Meanwhile, a local media outlet in Taiwan, where Garmin’s production facilities are based, reported that the outage will soon extend to production lines too: “The production line will be suspended for two days [July 24 and 25]. At the same time, the official website also announced that the company, including the customer service system, map software updates, and application updates, has suspended related services due to system maintenance.”
The tweets and reporting confirm what users have been reporting since the service went down Wednesday night Eastern Time. As the outage has dragged on, users have become aware how much their personal devices interact with the electronics giant’s infrastructure.
__Click to enlarge.
“It’s made me realise [sic] how crazy-reliant my Garmin watch is on their infrastructure,” said a poster on a Hacker News forum. “I went onto the app this morning to try and alter a watch face I already have downloaded, which should totally be configurable through just the mobile app alone. Why the hell does it need to talk to Garmin’s servers to let me do this? It should just be possible through the app alone, without needing any involvement from Garmin’s servers.”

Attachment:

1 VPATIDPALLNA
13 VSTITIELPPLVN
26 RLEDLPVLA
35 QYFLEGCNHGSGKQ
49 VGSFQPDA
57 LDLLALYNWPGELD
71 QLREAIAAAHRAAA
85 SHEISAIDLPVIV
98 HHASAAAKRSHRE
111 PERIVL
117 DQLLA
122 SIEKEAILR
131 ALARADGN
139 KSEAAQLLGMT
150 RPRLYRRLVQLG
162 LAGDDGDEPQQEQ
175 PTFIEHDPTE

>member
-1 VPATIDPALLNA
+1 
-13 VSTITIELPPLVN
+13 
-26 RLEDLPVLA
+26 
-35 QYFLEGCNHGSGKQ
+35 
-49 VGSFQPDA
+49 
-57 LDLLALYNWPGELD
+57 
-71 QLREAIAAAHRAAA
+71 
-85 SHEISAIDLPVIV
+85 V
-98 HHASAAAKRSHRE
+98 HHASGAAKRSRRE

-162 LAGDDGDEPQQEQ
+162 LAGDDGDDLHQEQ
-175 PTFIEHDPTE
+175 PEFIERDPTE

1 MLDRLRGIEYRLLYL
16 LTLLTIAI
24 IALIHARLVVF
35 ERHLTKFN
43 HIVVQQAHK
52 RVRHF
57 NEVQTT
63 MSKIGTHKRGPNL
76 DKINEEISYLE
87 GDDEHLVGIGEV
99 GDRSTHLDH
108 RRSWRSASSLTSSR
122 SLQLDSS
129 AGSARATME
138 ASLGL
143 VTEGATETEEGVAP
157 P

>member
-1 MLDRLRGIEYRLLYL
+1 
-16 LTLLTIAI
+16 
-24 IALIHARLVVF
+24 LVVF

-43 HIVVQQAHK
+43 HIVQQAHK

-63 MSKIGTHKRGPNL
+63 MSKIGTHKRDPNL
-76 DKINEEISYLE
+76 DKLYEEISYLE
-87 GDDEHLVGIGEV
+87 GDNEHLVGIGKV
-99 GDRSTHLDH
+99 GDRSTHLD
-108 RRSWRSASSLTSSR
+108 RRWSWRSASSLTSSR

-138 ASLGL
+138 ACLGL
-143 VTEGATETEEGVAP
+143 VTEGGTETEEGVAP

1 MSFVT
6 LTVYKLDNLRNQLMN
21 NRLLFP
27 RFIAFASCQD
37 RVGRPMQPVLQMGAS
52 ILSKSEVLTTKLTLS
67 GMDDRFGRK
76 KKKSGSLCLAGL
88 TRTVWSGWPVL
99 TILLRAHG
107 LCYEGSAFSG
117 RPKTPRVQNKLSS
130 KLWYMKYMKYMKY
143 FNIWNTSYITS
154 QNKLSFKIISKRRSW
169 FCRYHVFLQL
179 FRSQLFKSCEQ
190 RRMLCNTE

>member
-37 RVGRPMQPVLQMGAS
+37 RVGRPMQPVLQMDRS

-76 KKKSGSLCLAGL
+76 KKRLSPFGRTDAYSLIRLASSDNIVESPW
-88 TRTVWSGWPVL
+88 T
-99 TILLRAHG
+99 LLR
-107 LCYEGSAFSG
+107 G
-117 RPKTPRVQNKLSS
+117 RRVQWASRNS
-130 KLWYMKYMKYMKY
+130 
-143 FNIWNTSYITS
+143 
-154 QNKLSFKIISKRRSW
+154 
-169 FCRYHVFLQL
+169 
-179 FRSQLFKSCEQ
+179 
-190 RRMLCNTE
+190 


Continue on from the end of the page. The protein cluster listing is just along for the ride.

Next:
Another pointed out the potential danger to personal data: “I am concerned a little for the location of my home now being in the hands of the wrong people.”
The situation has caused widespread speculation that the sheer reach of the outage into Garmin’s infrastructure indicates a ransomware attack; and one outlet said that Garmin employees have confirmed that the WastedLocker ransomware is to blame.
**Update: **Further reports over the weekend pointed to the WastedLocker ransomware being behind the cyberattack. Sources reportedly shared photos with BleepingComputer of a Garmin computer with encrypted files with the .garminwasted extension on each file’s name.